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LaToya Cantrell, the first woman elected mayor of New Orleans, gives her acceptance speech to supporters at the Jazz Market in New Orleans, La. Saturday, Nov. 18, 2017.

Advocate staff photo by MATTHEW HINTON

Years from now, we'll likely look back on Mayor-elect LaToya Cantrell's huge win Saturday night as a turning point in New Orleans, the time when a new style of politics truly arrived.

For now, though, it's worth taking a moment to consider what it replaced.

Cantrell's whopping 20-point margin over Desiree Charbonnet, and the breadth of her support citywide, marked a remarkable rejection of some of the city's old rules, or the assumptions made by its political class, anyway.

It used to be that someone with Charbonnet's profile would have a built-in advantage. She's got generational family roots in the city, while Cantrell grew up in California. She's Creole, just like previous African-American mayors, and from downtown, where many black voters live. She had previously been elected citywide, although to offices that don't offer as high a public profile as Cantrell's district City Council seat. And she opened her campaign with what was clearly meant as a shock-and-awe show of strength, both with endorsements and with big campaign contributions.

Not only did it not propel her into the lead, it probably backfired. All that insider support, for someone with a good record as recorder of mortgages and municipal court judge but who was not well known in the electorate at large, raised alarms, and lent credence to outside attacks that the pigs were lining up at the trough.

Her team seemed caught off guard, but none of this should be surprising to longtime students of New Orleans politics.

The old rules have been losing their power for a while now. A revolt against patronage politics was one theme of the last election before Katrina upended everything. That was in the 2002 race to succeed Marc Morial, when Paulette Irons came on strong by promising to take the for sale sign off City Hall, tanked due to some personal issues, and ceded the reformist ground to a late entry named Ray Nagin. Ironically, many of the Irons's backers then were key players in Charbonnet's campaign now, and Nagin quickly backtracked on his campaign theme. But the concern has been apparent for quite a while now.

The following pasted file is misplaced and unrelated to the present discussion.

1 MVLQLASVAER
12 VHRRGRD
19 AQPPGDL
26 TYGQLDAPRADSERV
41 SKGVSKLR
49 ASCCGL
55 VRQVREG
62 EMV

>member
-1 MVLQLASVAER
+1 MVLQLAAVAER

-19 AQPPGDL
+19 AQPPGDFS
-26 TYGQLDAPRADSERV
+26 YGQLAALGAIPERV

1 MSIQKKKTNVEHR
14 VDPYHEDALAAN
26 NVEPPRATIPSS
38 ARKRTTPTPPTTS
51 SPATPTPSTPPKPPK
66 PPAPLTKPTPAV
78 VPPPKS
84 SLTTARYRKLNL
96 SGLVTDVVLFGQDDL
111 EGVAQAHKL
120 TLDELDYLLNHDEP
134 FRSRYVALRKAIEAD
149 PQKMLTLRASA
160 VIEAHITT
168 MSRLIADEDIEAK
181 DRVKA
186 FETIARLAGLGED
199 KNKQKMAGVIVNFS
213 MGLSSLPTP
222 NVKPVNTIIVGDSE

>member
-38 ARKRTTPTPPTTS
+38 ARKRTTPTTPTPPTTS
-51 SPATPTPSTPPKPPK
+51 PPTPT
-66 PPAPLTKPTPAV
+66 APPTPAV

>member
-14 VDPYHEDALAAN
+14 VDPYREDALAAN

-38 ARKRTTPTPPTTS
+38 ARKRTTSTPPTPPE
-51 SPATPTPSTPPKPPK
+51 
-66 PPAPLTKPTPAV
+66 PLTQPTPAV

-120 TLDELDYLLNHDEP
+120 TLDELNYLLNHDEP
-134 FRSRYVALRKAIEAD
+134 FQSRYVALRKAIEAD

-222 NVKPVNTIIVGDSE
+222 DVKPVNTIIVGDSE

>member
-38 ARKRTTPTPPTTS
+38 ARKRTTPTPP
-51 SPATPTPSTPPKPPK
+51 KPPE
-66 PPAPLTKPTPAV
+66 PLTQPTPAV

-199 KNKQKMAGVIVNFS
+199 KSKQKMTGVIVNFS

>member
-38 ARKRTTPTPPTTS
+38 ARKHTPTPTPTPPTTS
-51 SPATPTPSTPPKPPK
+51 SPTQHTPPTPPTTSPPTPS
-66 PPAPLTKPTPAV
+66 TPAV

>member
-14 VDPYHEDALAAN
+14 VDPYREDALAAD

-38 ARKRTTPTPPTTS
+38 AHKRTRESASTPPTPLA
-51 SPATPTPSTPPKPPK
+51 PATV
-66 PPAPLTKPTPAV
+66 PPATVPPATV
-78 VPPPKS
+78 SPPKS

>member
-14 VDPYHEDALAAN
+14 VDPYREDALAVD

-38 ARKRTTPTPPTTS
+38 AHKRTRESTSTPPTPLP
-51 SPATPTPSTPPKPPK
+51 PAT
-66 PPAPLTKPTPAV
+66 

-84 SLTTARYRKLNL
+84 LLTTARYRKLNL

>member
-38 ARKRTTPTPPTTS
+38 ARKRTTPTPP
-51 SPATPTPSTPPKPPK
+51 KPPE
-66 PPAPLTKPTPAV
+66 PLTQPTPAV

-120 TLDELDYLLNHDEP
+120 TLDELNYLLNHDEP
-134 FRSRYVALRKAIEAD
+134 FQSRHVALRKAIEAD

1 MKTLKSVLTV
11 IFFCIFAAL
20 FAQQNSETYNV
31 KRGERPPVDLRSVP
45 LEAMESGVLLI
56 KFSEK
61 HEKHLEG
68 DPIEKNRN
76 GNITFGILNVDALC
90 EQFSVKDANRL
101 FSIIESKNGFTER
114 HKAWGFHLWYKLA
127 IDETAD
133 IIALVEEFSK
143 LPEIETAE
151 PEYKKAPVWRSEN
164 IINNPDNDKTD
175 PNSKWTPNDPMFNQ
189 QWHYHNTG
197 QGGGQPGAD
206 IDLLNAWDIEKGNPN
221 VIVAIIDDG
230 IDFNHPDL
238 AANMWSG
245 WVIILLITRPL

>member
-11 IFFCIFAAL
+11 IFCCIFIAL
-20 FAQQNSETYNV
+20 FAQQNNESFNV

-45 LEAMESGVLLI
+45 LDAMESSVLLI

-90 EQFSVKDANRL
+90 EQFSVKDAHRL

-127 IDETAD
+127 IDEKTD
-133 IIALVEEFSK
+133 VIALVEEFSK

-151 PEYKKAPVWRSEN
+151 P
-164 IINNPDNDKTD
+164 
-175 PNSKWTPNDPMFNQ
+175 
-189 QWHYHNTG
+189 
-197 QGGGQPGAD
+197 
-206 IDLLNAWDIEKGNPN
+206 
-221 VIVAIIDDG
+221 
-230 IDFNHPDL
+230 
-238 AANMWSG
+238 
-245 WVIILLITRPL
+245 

The influence of African-American organizations, which rose as black New Orleanians were finally gaining political power, has been waning too. LIFE hasn't been a juggernaut since Morial left town. The Progressive Democrats are kaput following a public corruption sweep that netted patriarch Bill Jefferson, the former congressman, and several of his siblings.

COUP, the political home of former Mayor Sidney Barthelemy and many Charbonnet die-hards, isn't going to scare anyone after Charbonnet's big loss. The one exception is BOLD, which elected longtime operative Jay Banks to the council. The group has close ties to Cantrell too, but given the scope of her victory, it can only claim a sliver of credit.

There's another irony here: About the only place where Charbonnet triumphed was Lakeview, home to a critical mass of white conservatives.

Instead of organizations, individual politicians have moved in to fill the growing void, but it was a bad season for them too. Chief among the losers was U.S. Rep. Cedric Richmond, who threw his weight behind not only Charbonnet but the two city council members who lost reelection bids, Nadine Ramsey and James Gray. His own position may not be in immediate danger — he still heads the Congressional Black Caucus, and it's not clear who'd run against him — but his days of being the city's principal kingmaker appear to be over.

Candidates might want to keep their distance from Leon Cannizzaro, too. The district attorney may have helped Charbonnet in those white areas, but he's way too divisive these days to help citywide. His presence at Charbonnet's side, amid the scandal over his office's fake subpoenas and other abuses, was likely a turnoff to at least some voters, particularly after he clumsily used his office to amplify Charbonnet opposition research on Cantrell's City Council credit card use.

This will likely be looked back upon as the election in which new forces replaced the old, when new and younger New Orleanians showed up in force, when voters voiced frustrations with an establishment that in many eyes has failed, when new technology overwhelmed older forms of voter communication, and when outdated ideas came up empty.

People will be reviewing Cantrell's win for years to come, to figure out what went right. Charbonnet's once-vaunted campaign, meanwhile, will go down as a case study of what went wrong.

Follow Stephanie Grace on Twitter, @stephgracela.